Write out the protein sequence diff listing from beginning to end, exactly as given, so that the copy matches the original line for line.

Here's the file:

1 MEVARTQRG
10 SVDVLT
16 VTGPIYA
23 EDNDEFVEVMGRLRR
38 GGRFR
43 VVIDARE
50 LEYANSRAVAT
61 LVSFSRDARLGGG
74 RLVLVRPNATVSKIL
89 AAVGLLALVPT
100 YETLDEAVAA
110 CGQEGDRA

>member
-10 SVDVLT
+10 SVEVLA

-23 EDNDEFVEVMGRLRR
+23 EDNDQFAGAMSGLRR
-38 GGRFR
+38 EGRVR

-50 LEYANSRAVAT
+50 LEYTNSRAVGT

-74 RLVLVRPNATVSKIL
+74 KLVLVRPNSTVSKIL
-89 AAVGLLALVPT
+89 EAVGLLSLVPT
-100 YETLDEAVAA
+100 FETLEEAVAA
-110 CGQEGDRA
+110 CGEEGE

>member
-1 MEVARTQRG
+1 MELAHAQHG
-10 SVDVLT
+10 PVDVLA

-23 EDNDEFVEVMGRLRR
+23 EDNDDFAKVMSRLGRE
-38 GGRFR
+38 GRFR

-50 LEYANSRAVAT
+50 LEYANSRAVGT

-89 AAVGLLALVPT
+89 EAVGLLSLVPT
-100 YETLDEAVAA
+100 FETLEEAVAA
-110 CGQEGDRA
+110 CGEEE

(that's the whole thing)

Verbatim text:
1 MEVARTQRG
10 SVDVLT
16 VTGPIYA
23 EDNDEFVEVMGRLRR
38 GGRFR
43 VVIDARE
50 LEYANSRAVAT
61 LVSFSRDARLGGG
74 RLVLVRPNATVSKIL
89 AAVGLLALVPT
100 YETLDEAVAA
110 CGQEGDRA

>member
-10 SVDVLT
+10 SVEVLA

-23 EDNDEFVEVMGRLRR
+23 EDNDQFAGAMSGLRR
-38 GGRFR
+38 EGRVR

-50 LEYANSRAVAT
+50 LEYTNSRAVGT

-74 RLVLVRPNATVSKIL
+74 KLVLVRPNSTVSKIL
-89 AAVGLLALVPT
+89 EAVGLLSLVPT
-100 YETLDEAVAA
+100 FETLEEAVAA
-110 CGQEGDRA
+110 CGEEGE

>member
-1 MEVARTQRG
+1 MELAHAQHG
-10 SVDVLT
+10 PVDVLA

-23 EDNDEFVEVMGRLRR
+23 EDNDDFAKVMSRLGRE
-38 GGRFR
+38 GRFR

-50 LEYANSRAVAT
+50 LEYANSRAVGT

-89 AAVGLLALVPT
+89 EAVGLLSLVPT
-100 YETLDEAVAA
+100 FETLEEAVAA
-110 CGQEGDRA
+110 CGEEE